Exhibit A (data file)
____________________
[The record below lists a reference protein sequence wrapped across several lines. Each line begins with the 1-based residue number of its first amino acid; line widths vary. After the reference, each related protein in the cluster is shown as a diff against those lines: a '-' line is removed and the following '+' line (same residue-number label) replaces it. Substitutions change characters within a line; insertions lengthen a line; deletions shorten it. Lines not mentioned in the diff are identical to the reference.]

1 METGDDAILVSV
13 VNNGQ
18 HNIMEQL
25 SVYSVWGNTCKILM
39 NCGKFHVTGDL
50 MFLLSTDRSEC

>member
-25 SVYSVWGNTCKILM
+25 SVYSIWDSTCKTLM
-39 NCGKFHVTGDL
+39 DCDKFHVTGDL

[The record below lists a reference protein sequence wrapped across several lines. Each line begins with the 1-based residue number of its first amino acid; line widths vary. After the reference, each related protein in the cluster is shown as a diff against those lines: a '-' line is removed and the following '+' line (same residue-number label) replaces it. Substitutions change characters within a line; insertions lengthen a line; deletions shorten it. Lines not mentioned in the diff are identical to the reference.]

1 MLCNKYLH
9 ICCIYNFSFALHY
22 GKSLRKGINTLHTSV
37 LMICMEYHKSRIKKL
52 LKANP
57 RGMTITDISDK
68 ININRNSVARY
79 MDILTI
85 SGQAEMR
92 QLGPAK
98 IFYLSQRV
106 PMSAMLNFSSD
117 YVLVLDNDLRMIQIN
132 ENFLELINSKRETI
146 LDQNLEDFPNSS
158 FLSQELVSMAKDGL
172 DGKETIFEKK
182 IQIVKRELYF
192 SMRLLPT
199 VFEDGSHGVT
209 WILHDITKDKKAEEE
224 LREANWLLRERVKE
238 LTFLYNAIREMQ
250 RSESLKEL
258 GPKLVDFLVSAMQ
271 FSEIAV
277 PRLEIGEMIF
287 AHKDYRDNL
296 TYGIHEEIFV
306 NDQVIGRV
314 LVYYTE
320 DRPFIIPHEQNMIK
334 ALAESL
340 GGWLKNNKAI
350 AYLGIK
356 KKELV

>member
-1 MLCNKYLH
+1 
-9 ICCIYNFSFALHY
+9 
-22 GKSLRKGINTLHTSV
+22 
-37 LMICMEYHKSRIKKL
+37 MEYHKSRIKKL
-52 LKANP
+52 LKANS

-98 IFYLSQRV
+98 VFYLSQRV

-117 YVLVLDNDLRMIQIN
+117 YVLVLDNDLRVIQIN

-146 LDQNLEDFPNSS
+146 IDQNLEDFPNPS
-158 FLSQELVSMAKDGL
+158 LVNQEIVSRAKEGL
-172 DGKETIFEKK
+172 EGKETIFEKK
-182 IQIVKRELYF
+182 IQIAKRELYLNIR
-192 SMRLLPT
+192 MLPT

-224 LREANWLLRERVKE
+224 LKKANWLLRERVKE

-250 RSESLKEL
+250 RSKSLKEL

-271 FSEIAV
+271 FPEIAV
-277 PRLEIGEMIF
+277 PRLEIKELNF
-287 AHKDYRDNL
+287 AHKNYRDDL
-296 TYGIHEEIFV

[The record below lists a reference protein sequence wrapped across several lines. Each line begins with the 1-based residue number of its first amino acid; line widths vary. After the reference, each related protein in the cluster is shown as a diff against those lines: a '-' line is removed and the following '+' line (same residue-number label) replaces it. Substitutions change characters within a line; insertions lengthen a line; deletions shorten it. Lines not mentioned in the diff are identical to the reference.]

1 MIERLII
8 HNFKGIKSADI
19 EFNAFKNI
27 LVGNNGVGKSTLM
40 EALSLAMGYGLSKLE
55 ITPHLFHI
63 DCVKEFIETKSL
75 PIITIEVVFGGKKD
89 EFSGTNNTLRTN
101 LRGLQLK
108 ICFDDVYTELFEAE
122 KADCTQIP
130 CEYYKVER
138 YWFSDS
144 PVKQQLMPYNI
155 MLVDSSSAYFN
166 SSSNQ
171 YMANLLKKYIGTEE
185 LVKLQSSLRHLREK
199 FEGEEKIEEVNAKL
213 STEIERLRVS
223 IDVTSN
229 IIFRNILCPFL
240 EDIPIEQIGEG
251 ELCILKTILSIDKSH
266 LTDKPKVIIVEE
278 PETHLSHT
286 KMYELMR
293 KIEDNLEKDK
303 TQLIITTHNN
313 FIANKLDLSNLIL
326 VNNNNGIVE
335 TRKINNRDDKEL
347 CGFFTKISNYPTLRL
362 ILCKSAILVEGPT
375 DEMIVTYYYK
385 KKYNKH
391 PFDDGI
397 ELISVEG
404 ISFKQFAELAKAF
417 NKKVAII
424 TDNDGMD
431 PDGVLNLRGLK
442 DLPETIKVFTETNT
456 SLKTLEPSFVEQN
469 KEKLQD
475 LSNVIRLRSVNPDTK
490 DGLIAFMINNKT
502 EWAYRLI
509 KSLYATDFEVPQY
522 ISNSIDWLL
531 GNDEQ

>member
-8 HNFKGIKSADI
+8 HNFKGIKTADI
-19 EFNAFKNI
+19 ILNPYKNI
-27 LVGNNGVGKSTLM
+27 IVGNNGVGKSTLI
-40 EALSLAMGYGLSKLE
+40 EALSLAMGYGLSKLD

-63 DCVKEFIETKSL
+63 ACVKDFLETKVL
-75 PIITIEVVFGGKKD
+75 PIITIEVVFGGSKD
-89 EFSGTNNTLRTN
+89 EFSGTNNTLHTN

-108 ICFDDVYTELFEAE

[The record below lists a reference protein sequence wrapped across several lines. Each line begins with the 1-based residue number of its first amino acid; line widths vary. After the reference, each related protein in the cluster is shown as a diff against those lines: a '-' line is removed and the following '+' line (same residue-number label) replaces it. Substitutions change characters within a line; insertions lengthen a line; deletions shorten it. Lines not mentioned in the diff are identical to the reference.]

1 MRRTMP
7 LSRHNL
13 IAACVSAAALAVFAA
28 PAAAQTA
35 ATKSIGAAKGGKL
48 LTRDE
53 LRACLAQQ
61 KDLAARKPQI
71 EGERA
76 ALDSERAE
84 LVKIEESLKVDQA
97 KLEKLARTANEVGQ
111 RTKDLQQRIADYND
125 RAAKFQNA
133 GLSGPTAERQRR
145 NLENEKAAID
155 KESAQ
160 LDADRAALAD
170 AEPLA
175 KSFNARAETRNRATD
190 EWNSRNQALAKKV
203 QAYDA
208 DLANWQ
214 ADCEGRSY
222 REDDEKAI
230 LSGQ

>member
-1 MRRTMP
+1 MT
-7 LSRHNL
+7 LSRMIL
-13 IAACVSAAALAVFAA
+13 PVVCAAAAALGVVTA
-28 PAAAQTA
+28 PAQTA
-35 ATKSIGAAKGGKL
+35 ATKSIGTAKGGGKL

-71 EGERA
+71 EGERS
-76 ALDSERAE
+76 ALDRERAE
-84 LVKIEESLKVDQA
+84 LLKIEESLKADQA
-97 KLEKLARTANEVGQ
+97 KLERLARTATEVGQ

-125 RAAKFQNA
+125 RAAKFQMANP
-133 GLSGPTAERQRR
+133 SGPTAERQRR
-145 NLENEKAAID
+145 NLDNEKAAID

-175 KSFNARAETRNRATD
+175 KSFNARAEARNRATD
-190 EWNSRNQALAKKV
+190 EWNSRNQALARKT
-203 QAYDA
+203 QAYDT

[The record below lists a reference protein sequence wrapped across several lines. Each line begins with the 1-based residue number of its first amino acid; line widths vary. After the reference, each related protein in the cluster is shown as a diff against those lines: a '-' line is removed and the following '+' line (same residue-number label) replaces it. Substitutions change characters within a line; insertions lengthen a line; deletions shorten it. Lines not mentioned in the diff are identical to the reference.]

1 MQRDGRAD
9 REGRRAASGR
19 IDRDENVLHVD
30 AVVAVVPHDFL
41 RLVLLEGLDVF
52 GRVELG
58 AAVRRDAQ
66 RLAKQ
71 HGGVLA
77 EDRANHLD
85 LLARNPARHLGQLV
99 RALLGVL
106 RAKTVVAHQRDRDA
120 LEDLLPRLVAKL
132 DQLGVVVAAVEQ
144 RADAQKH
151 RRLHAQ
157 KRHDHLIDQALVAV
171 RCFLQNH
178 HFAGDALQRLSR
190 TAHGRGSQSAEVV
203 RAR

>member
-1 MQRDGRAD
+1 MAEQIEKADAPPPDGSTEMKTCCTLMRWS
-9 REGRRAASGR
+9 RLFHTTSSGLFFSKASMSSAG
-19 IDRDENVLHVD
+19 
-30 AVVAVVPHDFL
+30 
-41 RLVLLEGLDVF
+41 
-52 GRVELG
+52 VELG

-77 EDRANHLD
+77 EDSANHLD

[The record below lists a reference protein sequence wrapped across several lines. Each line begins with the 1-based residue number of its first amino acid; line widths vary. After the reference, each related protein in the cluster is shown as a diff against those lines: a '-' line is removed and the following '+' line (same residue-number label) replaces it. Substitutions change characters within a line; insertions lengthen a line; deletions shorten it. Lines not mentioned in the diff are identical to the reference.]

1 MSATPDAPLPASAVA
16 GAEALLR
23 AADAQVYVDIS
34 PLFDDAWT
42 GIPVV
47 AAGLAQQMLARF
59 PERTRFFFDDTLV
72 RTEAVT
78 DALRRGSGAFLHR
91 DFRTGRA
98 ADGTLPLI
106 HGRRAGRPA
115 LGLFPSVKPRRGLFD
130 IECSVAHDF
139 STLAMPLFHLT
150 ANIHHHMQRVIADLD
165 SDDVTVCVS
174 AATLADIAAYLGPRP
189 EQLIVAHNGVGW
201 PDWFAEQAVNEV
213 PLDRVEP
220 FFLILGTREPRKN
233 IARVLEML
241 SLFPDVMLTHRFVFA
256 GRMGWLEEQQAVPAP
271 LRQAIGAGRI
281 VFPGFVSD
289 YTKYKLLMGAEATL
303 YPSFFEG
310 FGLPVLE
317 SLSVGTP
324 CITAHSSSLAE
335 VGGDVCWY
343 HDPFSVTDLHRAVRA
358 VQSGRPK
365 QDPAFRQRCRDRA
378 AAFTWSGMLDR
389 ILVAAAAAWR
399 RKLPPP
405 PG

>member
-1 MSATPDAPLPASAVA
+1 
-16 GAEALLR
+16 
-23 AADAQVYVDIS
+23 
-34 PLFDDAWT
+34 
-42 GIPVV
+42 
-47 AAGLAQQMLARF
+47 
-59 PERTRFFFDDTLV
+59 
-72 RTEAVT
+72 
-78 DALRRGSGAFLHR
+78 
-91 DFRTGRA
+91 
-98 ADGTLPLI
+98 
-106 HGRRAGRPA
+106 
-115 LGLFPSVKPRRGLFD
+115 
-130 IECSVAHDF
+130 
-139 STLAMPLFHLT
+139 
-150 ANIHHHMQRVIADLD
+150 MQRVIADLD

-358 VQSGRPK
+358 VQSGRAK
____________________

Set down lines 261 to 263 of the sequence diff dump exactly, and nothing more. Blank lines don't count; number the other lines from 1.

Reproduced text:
91 DFRTGRA
98 ADGTLPLI
106 HGRRAGRPA